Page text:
Minority-Serving Institutions Are More Apt to Use Learning Gauges Internally

Report: “Focused on What Matters: Assessment of Student Learning Outcomes at Minority-Serving Institutions”

Authors: Erick Montenegro and Natasha A. Jankowski

Organizations: National Institute for Learning Outcomes Assessment and Penn Center for Minority-Serving Institutions

Summary: Minority-serving institutions are more likely than those that predominantly serve white students to use assessments of student learning for internal purposes, such as strategic planning and budgeting.

They are also more likely to use internally developed assessments, like classroom-based evaluations (74 percent for minority-serving to 61 percent for predominantly white) and placement examinations (74 percent to 59 percent). Meanwhile, minority-serving institutions are less prone to administer national student surveys like the National Survey of Student Engagement (72 percent vs. 84 percent), probably because of the cost.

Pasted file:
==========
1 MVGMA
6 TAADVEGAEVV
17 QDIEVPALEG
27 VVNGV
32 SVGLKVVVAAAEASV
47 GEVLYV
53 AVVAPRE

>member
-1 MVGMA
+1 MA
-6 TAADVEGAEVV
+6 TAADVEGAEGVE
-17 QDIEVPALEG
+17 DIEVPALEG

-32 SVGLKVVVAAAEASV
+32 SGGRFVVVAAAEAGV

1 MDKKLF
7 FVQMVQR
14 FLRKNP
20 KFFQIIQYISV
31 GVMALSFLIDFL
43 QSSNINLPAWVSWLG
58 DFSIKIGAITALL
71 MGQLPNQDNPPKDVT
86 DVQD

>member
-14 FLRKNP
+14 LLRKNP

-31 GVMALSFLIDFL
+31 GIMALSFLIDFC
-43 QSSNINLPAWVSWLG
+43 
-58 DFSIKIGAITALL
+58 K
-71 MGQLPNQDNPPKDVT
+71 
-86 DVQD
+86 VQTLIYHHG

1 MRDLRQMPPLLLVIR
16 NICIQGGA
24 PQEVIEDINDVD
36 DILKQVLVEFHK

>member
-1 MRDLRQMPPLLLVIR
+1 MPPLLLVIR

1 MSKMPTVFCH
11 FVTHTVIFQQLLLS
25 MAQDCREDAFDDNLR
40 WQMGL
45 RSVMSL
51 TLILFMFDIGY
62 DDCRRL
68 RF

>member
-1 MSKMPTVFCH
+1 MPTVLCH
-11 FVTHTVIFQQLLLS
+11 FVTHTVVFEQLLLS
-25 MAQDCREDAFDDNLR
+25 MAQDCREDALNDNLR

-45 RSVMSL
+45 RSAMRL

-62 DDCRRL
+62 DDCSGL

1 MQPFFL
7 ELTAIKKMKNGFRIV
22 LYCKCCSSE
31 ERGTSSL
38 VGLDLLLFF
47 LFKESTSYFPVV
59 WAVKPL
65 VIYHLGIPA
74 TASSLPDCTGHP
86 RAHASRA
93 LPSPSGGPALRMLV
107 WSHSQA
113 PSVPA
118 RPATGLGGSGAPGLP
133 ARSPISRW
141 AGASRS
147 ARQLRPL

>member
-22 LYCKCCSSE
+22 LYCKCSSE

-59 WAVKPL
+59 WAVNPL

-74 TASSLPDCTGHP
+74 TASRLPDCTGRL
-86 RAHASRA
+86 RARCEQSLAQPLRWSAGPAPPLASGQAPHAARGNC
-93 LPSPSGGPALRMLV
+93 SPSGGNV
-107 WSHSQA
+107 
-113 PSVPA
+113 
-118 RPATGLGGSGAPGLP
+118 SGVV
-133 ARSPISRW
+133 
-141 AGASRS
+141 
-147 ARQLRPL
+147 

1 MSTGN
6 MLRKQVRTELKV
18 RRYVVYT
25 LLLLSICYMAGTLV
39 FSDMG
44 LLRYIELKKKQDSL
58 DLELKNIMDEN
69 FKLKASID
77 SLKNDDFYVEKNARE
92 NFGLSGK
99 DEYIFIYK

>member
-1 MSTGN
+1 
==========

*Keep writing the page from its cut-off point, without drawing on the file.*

Those findings suggest an area of concern, the authors write, because minority-serving institutions are not being adequately portrayed in the national picture of student learning.

The high rate at which minority-serving institutions use assessment data seems to reflect a desire to counter skepticism about their academic quality, the authors note. Those institutions teach about 40 percent of all underrepresented students.

Results are based on a survey of provosts at 147 minority-serving and 765 predominantly white colleges.

Bottom Line: Demographic trends indicate that the ranks of college students will grow increasingly diverse. Collecting data on the methods being used to gauge the learning of students from underrepresented groups is a first step in figuring out how to serve them better.

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